By Anais Puechbroussou

Google has just announced an update to its “Mute This Ad” feature, giving users more control over the ads they are served. Users have been able to mute ads since 2012 but Google is bringing changes to that feature. So, what does it mean exactly for advertisers? We’ve had a look at this new option to see what impact it could have for Display.

Back to blog home

Google announces new Ad Settings features

The first significant update from Google is the ability for users with a Google Account to see the advertisers that are targeting them via remarketing. From the Ad Settings part of their account, users will now be able to directly mute advertisers. 

Reminder ads

Those advertisers will then stop showing ads to those users for 90 days. This concerns all remarketing ads for one domain so if certain users happen to fall into multiple remarketing campaigns, they will stop seeing ads for all those campaigns.

Mute This Ad Update

Users have been able to report or mute ads for a long time by clicking on the blue x next to ads on Google’s ad network. They can even provide the reason why they no longer want to see an ad, such as: 

Mute this ad options

Now, their preference will be saved across all their devices as long as they are logged into their Google Account.

The other update is the reach. Google has said this feature will be available for a much larger volume of websites and apps.

Who does this concern?

Advertisers showing ads on websites and apps that are part of the Google Display Network. Ads can still be muted on DBM if they are served via GDN but this doesn’t include other ad exchanges. At the moment, this feature doesn’t seem to concern:

  • Video ads
  • Creative rendered by the publisher (such as native ads)
  • Expandable ads

However, Google has announced plans in the next months for the following:

  • Search
  • YouTube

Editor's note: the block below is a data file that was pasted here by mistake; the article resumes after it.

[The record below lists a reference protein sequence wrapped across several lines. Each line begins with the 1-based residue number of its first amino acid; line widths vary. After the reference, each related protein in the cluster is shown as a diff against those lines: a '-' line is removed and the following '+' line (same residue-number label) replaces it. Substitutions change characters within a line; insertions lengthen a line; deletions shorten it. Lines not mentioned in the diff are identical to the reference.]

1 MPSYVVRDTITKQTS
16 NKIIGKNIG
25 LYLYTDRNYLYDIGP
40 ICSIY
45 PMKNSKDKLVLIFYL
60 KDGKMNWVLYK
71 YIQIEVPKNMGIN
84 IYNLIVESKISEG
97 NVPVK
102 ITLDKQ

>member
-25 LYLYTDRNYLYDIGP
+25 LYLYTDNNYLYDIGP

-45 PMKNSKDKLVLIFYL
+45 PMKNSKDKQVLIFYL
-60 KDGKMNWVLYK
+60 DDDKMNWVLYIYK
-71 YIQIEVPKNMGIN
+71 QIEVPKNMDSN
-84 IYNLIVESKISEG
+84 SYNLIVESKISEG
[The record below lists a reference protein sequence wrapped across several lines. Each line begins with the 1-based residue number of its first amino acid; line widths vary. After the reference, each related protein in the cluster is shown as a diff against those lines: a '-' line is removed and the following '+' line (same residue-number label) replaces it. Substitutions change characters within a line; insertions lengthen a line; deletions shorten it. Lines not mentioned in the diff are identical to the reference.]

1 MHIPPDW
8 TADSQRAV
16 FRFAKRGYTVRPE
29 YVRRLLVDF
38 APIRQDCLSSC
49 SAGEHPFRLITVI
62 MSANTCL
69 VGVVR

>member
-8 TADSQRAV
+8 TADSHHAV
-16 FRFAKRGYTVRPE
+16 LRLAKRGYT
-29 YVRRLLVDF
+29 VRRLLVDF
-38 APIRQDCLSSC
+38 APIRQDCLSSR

• Gmail

What does this mean for advertisers?

Google’s reasoning behind this feature is the following:

  • Putting the user experience first
  • Preventing advertisers from paying to show ads to people that aren’t interested
  • Helping publishers get higher performing ads on their site

This is mutually beneficial for users, publishers and advertisers. After all, do we really want to spend money on users that won’t engage with our ads? This is particularly relevant to advertisers who use CPM bid strategies and pay for impressions.

This feature also highlights the issue of ad fatigue, as users can mute an ad based on whether they have seen it multiple times. More importantly, we don’t want a less engaged user to view a brand negatively, if they feel inconvenienced by ads they don’t feel are relevant.

If this option is used by significantly more users then it’s possible that you’ll see a drop in impressions. However, in that case it will be up to account managers to be vigilant and adjust their targeting towards more relevant users. 

Another positive point is that Google isn’t ruling out the possibility of sharing data with advertisers on when their ads are muted. This could provide valuable insights in the future, in term of targeting and creatives.

All of this combined suggests that advertisers will be less likely to waste spend on users for whom their ads are less relevant. Win-win!

In the wake of GDPR, it’s also possible that this is another step from Google to increase transparency on the use of personal data in advertising. As this new data protection regulation will come into effect in early 2018, it’s likely that we will see more of those updates from digital advertising platforms.

What’s next?

It’s difficult to evaluate how many people will make use of this feature and the impact it will have on volume and performance. At Merkle | Periscopix, our account managers closely monitor their campaigns and adjust targeting based on performance. Ongoing optimisation will therefore limit any impact coming from this new feature.

Our aim should be to show the right ad to the right user as the right time. If you are already doing that then you shouldn’t have to worry.   

Share this article